Georgetown overcame another hurdle in the development of two of its most ambitious campus construction projects Monday after the D.C. Zoning Commission approved the university’s plans for the Multi-Sport Facility and new business school center.

The ruling, with four members voting in favor and one against, came after a relatively brief hearing. It clears the way for the university to proceed with construction on the new McDonough School of Business Center and the second phase of the Multi-Sport Facility.

“In terms of zoning, this is the final step,” aureen Dwyer, the university’s zoning council, said.

The decision came amidst opposition from members of the Citizens Association of Georgetown who expressed concern over the impact the construction will have on various aspects of community life.

University Architect Alan Brangman said that Georgetown must now complete construction drawings, secure final approval from the D.C. Commission of Fine Arts and the Old Georgetown Board, and obtain a building permit before proceeding with construction on either of the projects.

“We are very happy with the Zoning Commission approval,” Brangman said.

Plans for the proposed 172,000-square foot MSB Center call for classrooms, study areas, faculty offices and a 400-seat auditorium. The university expects to begin construction on the foundation and planned underground parking garage in the spring, and the center may be completed by the fall of 2008.

Original architectural designs for the project are currently being transformed into the construction documents that contractors will use to build the approximately $82.5 million facility.

The MSB Center will be located in the western half of Lot T and border the already partially-converted Multi-Sport Facility to the north.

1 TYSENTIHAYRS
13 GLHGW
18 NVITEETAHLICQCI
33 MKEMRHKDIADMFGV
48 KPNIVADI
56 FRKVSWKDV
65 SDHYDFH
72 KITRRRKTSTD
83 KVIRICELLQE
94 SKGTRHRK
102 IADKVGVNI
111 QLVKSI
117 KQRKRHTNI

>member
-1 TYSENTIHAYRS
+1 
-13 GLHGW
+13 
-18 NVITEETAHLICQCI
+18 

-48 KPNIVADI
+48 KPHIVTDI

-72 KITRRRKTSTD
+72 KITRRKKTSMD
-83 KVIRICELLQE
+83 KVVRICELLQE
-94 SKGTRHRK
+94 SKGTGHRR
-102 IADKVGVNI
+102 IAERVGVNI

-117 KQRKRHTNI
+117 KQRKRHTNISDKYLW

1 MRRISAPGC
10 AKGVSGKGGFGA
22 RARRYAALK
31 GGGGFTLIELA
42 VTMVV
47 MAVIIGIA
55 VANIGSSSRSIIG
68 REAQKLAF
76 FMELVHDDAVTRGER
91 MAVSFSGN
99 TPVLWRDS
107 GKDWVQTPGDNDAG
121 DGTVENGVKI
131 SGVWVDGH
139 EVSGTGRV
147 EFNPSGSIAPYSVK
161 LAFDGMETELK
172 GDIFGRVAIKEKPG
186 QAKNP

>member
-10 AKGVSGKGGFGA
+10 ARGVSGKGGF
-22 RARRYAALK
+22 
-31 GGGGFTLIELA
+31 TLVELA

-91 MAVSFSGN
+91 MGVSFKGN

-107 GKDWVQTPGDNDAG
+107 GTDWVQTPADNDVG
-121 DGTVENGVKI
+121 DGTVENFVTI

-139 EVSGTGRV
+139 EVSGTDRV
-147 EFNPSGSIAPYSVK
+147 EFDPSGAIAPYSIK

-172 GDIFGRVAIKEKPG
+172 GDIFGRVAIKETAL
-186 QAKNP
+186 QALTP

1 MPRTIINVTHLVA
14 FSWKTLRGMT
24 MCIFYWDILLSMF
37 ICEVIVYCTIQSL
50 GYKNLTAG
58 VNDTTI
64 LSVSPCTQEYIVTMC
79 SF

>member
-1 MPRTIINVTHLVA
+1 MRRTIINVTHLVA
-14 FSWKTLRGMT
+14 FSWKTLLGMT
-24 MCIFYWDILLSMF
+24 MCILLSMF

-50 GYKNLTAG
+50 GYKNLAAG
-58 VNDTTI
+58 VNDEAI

The second phase of the MSF will complement the addition of an artificial turf field and partial fence, transforming it into a 4,500-seat athletic venue.

Members of the Citizens Association of Georgetown spoke in opposition to the proposal at the hearing because they said was concerned that a larger stadium may host large-scale events such as rock concerts.

Such large-scale commercial use could “be a source of an undue impact on the surrounding residential community,” CAG attorney Richard Hinds said. Such use could lead to significant problems with traffic, noise pollution, violence and vandalism, he added.

Hinds also said that the construction of both the MSB center and the MSF would produce heavy construction traffic in the Georgetown area. He requested that all traffic for these venues be restricted to the university’s Canal Road entrance, which Dwyer said the university had already agreed to.

Despite CAG’s request that Georgetown’s application only be approved subject to traffic and usage restrictions, the panel voted to uphold it as written.

Although there is a 30-day appeal period for the D.C. Zoning Commission’s ruling, Dwyer said that she expects the commission’s decision to stand.

“There was a good amount of support for the project,” she said.

CAG currently has an ongoing appeal before the D.C. Court of Appeals regarding the MSF’s commercial use.

A provision in Georgetown’s original zoning plans restricted the facility from hosting non-university events aimed at revenue generation, but this provision was eliminated in June by the D.C. Board of Zoning Adjustment. CAG has appealed the elimination of the provision as well as other provisions in the plan.

While the Court of Appeal’s pending decision could restrict the usage of the MSF, Dwyer said that it would not affect the facility’s design.

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